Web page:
Objective: To measure the anatomic and physiologic changes in the synovium of patients with active rheumatoid arthritis (RA) before and after the initiation of treatment with low-dose systemic glucocorticoids and methotrexate (MTX).
Methods: Two patients with RA with active synovitis involving the carpus were evaluated by imaging parameters at baseline and again after 14 weeks (of treatment with low-dose prednisone and MTX). Standard clinical parameters, laboratory measurements, and contrast-enhanced magnetic resonance imaging (MRI) (synovial volume estimate) and positron emission tomography (PET) with 18F-fluoro-2-deoxyglucose (18-FDG) (synovial metabolism estimate) were performed.
Results: Compared with baseline, standard clinical parameters (i.e., joint count, joint index, morning stiffness, global assessments of arthritis activity, and erythrocyte sedimentation rate) improved dramatically in both patients after treatment with low-dose prednisone and MTX. In concert with this trend, the synovial volume of the affected wrist was reduced by 60%, and 76% and the metabolism of 18-FDG was reduced by 66% and 69% in the 2 patients.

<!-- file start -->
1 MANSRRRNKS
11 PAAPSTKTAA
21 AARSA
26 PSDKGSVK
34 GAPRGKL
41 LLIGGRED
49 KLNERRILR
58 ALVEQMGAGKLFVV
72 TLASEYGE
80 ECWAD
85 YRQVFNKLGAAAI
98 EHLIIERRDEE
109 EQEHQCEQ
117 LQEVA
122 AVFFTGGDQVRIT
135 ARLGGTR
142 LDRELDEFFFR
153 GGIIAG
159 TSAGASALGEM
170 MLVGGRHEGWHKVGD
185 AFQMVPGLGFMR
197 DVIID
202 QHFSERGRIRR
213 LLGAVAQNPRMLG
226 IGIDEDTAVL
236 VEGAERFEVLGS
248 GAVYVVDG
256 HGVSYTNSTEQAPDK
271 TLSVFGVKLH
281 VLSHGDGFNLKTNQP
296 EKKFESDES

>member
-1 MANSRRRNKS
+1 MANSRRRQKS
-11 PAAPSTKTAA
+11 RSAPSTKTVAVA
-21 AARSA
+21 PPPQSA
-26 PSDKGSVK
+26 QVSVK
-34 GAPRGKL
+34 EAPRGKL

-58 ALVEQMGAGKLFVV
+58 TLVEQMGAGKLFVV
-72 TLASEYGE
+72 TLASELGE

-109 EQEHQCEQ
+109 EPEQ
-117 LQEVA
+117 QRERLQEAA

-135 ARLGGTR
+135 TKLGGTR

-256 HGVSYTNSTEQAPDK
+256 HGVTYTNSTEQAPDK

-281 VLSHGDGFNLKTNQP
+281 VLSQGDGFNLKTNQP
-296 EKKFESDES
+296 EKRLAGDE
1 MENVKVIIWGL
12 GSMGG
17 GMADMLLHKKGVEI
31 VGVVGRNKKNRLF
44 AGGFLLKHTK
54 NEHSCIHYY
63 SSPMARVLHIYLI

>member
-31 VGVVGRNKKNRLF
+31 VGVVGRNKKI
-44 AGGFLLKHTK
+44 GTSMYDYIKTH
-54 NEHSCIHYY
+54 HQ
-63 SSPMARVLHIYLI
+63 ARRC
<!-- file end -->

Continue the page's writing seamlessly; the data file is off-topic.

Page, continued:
Conclusion: These preliminary observations indicate that a volumetric estimate of inflamed synovium (using contrast-enhanced MRI) and quantification of synovial deoxyglucose metabolism (using PET) are technically feasible and, in the 2 reported cases, correlate well with standard outcome measures. These imaging modalities may provide new objective parameters to determine RA disease activity and effectiveness of antirheumatic medications; however, the potential clinical utility of these measures remains to be defined.